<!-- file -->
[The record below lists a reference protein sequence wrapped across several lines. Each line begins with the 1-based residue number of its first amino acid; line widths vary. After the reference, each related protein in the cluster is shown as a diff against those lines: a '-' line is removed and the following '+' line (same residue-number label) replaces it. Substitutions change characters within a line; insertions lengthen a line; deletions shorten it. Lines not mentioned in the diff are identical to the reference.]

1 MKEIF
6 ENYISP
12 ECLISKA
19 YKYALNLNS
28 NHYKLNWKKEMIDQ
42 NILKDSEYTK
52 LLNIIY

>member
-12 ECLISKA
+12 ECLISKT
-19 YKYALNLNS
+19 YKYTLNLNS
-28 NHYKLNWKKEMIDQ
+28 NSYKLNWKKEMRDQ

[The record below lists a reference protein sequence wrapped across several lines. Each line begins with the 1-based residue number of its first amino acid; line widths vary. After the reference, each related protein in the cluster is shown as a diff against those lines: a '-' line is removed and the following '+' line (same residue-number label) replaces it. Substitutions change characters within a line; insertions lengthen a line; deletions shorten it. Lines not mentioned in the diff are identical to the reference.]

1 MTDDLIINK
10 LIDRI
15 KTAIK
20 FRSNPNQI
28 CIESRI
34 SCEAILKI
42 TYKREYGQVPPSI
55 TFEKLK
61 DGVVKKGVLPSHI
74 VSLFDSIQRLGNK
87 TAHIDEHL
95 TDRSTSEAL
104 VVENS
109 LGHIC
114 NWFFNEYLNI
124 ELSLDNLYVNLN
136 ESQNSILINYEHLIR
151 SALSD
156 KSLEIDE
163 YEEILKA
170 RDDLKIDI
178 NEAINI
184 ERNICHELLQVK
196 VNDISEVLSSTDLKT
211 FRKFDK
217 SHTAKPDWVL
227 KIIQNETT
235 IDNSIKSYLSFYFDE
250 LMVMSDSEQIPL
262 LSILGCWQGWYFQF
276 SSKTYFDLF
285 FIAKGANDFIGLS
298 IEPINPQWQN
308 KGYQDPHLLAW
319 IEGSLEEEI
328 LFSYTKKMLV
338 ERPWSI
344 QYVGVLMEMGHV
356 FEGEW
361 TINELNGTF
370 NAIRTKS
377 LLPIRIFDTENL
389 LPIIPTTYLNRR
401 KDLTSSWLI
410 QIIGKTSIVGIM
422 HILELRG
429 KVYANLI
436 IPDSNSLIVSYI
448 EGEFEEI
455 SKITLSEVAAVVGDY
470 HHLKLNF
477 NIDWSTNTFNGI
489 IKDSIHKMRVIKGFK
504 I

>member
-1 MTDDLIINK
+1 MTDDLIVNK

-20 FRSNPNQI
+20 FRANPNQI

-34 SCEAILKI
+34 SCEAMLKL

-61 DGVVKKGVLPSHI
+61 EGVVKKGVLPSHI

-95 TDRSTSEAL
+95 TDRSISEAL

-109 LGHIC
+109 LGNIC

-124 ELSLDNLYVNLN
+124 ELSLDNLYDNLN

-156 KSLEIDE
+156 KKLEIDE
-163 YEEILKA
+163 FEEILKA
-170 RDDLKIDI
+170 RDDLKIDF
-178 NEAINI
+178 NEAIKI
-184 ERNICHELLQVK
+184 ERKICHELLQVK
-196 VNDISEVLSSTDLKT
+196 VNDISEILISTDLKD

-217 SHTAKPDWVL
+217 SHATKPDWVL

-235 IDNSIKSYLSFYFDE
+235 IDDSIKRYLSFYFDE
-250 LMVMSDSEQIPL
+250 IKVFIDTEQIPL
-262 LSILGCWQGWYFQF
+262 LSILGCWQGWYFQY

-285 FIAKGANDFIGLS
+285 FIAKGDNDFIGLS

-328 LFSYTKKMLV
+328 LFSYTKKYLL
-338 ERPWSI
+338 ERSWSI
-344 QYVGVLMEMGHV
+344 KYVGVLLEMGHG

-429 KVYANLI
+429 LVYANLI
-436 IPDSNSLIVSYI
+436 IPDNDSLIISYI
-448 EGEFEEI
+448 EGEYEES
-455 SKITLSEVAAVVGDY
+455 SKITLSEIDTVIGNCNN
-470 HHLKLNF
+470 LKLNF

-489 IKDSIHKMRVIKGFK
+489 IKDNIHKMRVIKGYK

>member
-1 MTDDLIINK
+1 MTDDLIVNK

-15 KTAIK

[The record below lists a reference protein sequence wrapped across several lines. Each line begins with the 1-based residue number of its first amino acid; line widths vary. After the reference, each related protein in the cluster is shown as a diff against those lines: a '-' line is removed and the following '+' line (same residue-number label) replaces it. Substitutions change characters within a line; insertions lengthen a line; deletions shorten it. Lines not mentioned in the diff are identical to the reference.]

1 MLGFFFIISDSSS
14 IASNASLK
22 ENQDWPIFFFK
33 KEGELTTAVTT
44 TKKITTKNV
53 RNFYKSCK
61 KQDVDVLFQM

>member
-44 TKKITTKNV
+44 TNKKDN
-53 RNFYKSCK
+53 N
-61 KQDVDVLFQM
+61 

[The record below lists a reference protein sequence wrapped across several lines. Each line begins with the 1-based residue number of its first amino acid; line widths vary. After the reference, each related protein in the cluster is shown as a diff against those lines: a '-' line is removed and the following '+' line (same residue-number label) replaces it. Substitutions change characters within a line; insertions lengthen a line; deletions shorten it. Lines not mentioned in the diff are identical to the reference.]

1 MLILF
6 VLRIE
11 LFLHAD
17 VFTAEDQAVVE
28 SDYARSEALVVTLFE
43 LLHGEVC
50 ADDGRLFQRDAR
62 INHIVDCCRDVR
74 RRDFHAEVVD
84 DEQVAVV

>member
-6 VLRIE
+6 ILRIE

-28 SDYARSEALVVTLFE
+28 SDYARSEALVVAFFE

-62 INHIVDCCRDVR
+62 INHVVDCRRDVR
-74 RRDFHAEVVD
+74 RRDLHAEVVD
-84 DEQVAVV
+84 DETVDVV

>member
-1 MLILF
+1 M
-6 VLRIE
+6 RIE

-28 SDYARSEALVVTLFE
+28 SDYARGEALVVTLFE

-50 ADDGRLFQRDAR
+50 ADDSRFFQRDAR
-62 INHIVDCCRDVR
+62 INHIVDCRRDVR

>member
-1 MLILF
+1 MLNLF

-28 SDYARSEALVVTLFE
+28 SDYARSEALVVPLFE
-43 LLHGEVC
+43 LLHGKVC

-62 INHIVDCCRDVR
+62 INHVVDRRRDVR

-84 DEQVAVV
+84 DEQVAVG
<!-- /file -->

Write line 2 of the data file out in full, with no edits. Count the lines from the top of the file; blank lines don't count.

1 MKEIF